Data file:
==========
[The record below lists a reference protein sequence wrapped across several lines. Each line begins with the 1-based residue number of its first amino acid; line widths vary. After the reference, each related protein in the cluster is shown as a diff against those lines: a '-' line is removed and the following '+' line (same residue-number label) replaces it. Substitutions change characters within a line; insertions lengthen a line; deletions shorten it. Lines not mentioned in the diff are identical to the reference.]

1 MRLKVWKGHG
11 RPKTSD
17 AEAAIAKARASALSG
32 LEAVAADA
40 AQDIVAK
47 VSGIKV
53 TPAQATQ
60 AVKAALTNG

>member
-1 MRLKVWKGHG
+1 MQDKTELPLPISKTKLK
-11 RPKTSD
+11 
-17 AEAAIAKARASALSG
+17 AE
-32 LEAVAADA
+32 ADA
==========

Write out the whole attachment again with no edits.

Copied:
[The record below lists a reference protein sequence wrapped across several lines. Each line begins with the 1-based residue number of its first amino acid; line widths vary. After the reference, each related protein in the cluster is shown as a diff against those lines: a '-' line is removed and the following '+' line (same residue-number label) replaces it. Substitutions change characters within a line; insertions lengthen a line; deletions shorten it. Lines not mentioned in the diff are identical to the reference.]

1 MRLKVWKGHG
11 RPKTSD
17 AEAAIAKARASALSG
32 LEAVAADA
40 AQDIVAK
47 VSGIKV
53 TPAQATQ
60 AVKAALTNG

>member
-1 MRLKVWKGHG
+1 MQDKTELPLPISKTKLK
-11 RPKTSD
+11 
-17 AEAAIAKARASALSG
+17 AE
-32 LEAVAADA
+32 ADA